In what could prove to be an extraordinary David versus Goliath story, an independent musician may walk away with the highly coveted .music top-level domain, beating off competition from Google, Amazon, and the music industry itself.
Constantine Roussos' DotMusic Limited, based in Cyprus, has received the formal backing of the International Federation of the Phonographic Industry (IFPI) for an application that would give his company the rights to sell all internet addresses ending in dot-music – rights worth tens of millions of dollars.
The IFPI represents 1,300 record companies in 63 countries and includes every major recording company. It made its support explicit in a letter sent to domain name overseer ICANN last week and now published online [PDF].
That support may be just what Roussos needs to pass a "community evaluation" for his application that is expected to happen next month. If successful, he would be given priority over far better-funded rivals including online giants Amazon and Google, as well as the four largest internet registry specialists: Donuts, Minds+Machines, Radix, and Famous Four.
The bar to pass the community evaluation is high and was missed spectacularly by the eighth applicant for .music - Far Further LLC - which also boasted the support of large sections of the music industry.
Far Further scored just 3 out of 16 possible points in its evaluation in October (it needed 14 to pass), despite the support of dozens of music trade groups. The panel decided that its application did not represent the millions of amateur musicians that exist worldwide.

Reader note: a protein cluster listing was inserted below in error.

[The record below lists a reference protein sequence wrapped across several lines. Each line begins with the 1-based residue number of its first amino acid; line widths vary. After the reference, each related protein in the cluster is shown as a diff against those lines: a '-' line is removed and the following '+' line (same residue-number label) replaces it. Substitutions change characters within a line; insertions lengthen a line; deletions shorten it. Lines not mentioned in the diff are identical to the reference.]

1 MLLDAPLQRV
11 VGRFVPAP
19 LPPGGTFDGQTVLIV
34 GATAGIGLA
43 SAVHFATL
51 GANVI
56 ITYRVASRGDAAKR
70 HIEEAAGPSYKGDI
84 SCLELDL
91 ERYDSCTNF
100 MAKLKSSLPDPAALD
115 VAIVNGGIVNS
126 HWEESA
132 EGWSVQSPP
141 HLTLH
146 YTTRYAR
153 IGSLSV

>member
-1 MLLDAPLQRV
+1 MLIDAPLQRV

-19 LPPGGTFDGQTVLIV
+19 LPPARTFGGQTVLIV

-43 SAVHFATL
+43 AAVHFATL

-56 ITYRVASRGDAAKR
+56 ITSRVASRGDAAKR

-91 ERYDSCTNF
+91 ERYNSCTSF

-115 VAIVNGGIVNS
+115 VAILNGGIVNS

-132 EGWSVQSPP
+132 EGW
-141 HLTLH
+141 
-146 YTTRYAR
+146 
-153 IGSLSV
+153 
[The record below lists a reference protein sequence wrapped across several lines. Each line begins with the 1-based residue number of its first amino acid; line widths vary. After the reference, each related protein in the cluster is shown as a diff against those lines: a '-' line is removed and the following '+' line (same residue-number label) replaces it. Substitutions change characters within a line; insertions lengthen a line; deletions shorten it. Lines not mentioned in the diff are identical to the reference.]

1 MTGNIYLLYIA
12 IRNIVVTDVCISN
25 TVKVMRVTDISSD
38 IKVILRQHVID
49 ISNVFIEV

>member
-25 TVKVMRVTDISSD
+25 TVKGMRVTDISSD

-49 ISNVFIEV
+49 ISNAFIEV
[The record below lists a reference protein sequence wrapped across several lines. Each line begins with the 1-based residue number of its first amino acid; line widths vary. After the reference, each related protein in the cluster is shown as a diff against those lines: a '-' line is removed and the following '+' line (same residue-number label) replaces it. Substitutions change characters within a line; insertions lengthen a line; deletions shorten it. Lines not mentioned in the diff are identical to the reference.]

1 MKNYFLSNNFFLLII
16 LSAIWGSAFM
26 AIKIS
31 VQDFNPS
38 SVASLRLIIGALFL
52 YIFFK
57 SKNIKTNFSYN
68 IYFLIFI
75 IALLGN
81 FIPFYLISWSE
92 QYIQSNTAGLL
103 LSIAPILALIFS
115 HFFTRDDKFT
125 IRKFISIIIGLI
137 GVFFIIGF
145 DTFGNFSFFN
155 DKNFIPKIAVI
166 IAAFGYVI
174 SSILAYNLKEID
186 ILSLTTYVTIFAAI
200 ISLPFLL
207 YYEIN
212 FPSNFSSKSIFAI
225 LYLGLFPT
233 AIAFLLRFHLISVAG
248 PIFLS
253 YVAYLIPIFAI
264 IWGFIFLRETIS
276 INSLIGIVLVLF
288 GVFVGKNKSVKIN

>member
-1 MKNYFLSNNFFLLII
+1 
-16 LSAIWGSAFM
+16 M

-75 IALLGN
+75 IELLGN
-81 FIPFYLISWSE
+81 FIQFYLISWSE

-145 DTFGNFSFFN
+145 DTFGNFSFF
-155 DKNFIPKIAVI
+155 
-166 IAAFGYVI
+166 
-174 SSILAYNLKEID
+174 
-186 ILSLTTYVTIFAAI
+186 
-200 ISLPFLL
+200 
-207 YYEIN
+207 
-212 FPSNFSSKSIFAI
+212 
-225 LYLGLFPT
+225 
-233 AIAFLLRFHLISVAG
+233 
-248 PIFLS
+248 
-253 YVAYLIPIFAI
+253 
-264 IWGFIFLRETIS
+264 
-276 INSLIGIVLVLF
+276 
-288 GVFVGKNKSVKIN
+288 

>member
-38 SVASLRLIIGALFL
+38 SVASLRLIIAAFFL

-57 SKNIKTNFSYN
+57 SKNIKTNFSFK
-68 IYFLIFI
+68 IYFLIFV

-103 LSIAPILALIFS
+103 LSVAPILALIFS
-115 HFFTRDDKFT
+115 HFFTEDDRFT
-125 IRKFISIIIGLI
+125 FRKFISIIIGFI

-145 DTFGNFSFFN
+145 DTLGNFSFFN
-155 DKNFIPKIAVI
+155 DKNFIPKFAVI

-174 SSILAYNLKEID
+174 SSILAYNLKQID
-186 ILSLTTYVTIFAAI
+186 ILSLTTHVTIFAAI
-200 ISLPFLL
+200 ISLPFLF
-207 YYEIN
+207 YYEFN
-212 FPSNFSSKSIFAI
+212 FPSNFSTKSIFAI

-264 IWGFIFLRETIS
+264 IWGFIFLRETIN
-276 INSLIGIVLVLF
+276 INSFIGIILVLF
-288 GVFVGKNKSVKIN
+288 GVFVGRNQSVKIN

The panel even accused Far Further of trying to fudge the process. "The applicant appears to be attempting to use the gTLD to organize the various groups noted in the application documentation, as opposed to applying on behalf of an already organized and cohesive community," its report [PDF] read in part.
Conversely, Roussos application was developed to provide a voice and outlet for musicians and his company has spent years building endorsements from more than 100 global music organizations large and small.
"Our community-based initiative for .music has assembled the largest global music coalition in the history of music to support a music cause," he told El Reg. "It represents over 95 per cent of music consumed globally."
That combination of artist-led organizations - and now music industry support - will put significant pressure on the independent company that ICANN pays to evaluate community applications to approve the application given its previous report. According to Roussos, the bid will "exceed all ICANN community requirements".
Roussos has himself exceeded all expectations with his bid, having been written off almost from the start. The amateur musician and entrepreneur was passionate about his bid, but faced with well-organized and deep-pocketed competitors, many of whom have already spent tens of millions of dollars on acquiring new internet extensions (Google paid $25m alone for '.app'), few gave him much chance of success.
It is that focus on the musicians themselves that has led to the music industry's decision to back him: all the other applicants for the name will make the extension available to anyone that wants a '.music' address, whereas DotMusic will limit addresses to musicians and the broader music industry. The company has also taken a strong stance on piracy.
"The DotMusic mission is create a safe haven for legal music consumption under a trusted, secure and authentic .music top-level domain," Roussos told us. "Our objective is to create the standard for validated music websites operating under music-tailored policies that enhance legal music consumption, protect copyright and eliminate cybersquatting."
When the evaluation panel reports - something it is expected to do in the next month - it may end up rewarding that determination and industry-focused approach with one of the most valuable pieces of real estate that exists online. ®
Updated to add
DotMusic's Paul Zamek has been in touch to stress that .music will belong to "the music community."